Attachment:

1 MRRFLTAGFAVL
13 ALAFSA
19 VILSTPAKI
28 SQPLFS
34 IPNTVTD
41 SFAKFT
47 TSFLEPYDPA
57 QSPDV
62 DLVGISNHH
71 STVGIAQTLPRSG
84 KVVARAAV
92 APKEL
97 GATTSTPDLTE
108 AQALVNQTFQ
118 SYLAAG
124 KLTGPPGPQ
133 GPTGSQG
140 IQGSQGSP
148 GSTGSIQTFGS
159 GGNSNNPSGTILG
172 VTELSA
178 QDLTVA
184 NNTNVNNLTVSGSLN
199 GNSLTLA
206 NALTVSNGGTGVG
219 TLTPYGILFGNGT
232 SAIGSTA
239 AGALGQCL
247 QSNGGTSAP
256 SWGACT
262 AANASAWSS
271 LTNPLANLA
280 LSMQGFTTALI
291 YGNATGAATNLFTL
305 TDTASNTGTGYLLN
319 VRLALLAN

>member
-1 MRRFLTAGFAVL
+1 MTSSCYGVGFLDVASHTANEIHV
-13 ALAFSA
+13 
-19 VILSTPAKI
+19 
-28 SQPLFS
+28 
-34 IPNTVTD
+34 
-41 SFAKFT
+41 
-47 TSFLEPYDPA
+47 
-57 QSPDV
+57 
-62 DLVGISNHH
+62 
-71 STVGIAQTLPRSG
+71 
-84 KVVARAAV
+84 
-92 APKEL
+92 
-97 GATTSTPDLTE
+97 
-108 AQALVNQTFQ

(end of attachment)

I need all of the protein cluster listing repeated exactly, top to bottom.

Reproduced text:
1 MRRFLTAGFAVL
13 ALAFSA
19 VILSTPAKI
28 SQPLFS
34 IPNTVTD
41 SFAKFT
47 TSFLEPYDPA
57 QSPDV
62 DLVGISNHH
71 STVGIAQTLPRSG
84 KVVARAAV
92 APKEL
97 GATTSTPDLTE
108 AQALVNQTFQ
118 SYLAAG
124 KLTGPPGPQ
133 GPTGSQG
140 IQGSQGSP
148 GSTGSIQTFGS
159 GGNSNNPSGTILG
172 VTELSA
178 QDLTVA
184 NNTNVNNLTVSGSLN
199 GNSLTLA
206 NALTVSNGGTGVG
219 TLTPYGILFGNGT
232 SAIGSTA
239 AGALGQCL
247 QSNGGTSAP
256 SWGACT
262 AANASAWSS
271 LTNPLANLA
280 LSMQGFTTALI
291 YGNATGAATNLFTL
305 TDTASNTGTGYLLN
319 VRLALLAN

>member
-1 MRRFLTAGFAVL
+1 MTSSCYGVGFLDVASHTANEIHV
-13 ALAFSA
+13 
-19 VILSTPAKI
+19 
-28 SQPLFS
+28 
-34 IPNTVTD
+34 
-41 SFAKFT
+41 
-47 TSFLEPYDPA
+47 
-57 QSPDV
+57 
-62 DLVGISNHH
+62 
-71 STVGIAQTLPRSG
+71 
-84 KVVARAAV
+84 
-92 APKEL
+92 
-97 GATTSTPDLTE
+97 
-108 AQALVNQTFQ